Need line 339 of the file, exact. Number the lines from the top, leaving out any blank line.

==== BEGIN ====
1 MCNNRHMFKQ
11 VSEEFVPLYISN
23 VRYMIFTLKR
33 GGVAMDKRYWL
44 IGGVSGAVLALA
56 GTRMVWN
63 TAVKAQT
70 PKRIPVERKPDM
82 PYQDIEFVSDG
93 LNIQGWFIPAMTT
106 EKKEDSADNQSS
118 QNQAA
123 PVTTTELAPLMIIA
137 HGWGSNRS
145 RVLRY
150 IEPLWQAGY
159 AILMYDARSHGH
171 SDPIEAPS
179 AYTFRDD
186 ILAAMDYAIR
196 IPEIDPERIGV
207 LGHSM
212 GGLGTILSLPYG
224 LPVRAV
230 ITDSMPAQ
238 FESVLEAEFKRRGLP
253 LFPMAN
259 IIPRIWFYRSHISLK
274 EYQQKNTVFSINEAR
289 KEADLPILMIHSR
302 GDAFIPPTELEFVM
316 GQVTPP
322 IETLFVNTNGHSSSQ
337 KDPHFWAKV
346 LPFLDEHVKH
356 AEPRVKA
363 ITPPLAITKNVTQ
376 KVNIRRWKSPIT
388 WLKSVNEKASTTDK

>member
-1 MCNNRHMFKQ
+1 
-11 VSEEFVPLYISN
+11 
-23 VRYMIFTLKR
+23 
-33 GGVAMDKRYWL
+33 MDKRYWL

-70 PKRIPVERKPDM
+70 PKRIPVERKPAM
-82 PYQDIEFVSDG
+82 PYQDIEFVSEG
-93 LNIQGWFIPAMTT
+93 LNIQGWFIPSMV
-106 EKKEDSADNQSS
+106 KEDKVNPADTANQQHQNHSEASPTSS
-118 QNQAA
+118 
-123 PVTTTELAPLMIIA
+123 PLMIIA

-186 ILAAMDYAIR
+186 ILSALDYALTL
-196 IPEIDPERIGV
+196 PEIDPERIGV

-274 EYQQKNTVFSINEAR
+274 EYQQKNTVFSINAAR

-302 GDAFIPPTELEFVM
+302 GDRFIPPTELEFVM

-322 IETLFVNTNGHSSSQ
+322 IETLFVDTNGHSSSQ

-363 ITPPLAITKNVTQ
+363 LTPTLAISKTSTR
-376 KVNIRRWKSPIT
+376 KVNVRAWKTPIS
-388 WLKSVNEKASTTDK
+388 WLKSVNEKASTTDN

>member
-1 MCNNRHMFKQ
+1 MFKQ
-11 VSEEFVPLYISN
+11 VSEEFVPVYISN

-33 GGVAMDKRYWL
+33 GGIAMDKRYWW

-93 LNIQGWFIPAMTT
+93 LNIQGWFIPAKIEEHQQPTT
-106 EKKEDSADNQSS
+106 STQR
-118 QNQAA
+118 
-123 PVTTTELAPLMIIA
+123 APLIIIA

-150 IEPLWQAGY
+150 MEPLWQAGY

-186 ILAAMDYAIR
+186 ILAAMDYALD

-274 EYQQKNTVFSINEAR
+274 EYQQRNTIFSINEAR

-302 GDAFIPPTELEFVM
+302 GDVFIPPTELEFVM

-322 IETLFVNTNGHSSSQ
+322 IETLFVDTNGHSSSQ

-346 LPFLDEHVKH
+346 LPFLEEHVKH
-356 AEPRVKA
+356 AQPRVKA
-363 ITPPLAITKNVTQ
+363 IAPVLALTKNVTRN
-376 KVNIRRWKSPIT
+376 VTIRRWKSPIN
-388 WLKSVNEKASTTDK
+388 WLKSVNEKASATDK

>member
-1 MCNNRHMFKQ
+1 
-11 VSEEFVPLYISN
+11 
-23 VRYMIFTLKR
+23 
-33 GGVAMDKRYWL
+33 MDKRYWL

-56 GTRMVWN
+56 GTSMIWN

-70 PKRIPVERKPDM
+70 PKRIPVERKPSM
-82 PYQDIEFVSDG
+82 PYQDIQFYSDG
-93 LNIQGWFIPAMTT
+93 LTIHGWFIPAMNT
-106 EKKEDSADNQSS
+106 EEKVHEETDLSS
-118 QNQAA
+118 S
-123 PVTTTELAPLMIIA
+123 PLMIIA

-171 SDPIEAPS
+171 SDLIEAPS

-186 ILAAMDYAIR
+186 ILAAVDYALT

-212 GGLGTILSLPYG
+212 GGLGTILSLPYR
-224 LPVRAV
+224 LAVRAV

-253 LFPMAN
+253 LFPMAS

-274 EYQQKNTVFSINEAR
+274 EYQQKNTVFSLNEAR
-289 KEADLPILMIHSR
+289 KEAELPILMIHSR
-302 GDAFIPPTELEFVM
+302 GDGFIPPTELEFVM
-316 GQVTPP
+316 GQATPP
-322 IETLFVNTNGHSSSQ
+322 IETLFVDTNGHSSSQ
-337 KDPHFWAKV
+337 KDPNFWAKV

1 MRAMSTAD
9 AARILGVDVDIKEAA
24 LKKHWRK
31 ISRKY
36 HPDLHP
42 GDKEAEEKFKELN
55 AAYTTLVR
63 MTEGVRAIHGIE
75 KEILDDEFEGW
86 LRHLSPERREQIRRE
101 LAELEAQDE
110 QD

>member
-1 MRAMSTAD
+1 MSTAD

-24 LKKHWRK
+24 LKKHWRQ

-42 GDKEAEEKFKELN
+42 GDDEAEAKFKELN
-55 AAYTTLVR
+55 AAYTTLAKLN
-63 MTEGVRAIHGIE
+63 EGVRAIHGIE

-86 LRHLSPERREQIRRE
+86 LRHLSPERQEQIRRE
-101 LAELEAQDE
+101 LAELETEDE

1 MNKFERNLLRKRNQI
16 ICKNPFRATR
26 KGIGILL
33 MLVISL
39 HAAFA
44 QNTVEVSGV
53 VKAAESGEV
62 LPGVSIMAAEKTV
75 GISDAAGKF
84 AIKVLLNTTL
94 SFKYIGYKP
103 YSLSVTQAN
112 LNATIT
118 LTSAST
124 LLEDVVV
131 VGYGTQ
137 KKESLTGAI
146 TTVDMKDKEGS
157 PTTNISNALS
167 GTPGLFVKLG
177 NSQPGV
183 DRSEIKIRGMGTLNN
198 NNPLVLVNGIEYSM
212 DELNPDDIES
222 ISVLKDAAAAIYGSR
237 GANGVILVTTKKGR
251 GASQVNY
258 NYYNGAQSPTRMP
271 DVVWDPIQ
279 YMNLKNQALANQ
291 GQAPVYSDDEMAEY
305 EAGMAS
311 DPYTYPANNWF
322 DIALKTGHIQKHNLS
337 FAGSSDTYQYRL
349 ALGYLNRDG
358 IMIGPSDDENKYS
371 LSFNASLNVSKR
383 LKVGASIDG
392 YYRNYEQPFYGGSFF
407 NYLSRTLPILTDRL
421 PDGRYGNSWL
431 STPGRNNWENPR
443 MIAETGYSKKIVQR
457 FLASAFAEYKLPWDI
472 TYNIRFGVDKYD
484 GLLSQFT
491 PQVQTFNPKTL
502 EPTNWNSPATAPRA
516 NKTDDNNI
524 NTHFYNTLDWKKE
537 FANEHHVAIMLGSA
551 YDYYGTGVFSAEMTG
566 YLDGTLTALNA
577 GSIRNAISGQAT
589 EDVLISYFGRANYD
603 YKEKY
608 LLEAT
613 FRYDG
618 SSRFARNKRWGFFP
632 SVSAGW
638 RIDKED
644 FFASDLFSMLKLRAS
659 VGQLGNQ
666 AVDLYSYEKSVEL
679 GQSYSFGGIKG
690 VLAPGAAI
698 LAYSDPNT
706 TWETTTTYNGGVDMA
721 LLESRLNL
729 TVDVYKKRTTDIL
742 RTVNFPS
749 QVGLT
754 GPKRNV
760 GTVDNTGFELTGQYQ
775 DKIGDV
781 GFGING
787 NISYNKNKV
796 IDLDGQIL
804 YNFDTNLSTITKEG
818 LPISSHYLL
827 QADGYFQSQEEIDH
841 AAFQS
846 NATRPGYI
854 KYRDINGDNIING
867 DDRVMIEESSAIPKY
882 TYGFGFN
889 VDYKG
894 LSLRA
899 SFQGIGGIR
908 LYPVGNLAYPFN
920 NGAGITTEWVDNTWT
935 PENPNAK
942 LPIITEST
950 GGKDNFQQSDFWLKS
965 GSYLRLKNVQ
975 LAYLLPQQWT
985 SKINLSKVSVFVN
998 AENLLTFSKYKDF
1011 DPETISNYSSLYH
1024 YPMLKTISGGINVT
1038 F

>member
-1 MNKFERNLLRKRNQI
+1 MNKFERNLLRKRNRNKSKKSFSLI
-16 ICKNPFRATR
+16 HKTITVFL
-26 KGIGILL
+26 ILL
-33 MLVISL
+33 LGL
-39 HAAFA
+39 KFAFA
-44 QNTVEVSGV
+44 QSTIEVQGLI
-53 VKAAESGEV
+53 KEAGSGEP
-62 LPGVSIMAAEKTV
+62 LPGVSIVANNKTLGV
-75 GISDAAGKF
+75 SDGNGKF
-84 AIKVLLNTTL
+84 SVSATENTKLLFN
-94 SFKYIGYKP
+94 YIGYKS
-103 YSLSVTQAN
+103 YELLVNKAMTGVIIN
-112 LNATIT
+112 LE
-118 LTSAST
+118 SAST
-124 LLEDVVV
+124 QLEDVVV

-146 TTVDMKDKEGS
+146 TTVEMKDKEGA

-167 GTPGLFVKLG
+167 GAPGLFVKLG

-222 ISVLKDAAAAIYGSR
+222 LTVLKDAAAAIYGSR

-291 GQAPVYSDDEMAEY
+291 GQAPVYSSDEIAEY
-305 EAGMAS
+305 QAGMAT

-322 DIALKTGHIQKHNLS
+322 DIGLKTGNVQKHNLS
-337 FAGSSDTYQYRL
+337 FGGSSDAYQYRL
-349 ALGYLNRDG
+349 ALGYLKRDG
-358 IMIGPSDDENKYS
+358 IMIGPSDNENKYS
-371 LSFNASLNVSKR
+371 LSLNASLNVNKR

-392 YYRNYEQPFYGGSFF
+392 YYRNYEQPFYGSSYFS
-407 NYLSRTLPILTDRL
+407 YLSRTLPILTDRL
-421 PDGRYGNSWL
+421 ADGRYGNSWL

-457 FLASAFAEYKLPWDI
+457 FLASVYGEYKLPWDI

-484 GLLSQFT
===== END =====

-407 NYLSRTLPILTDRL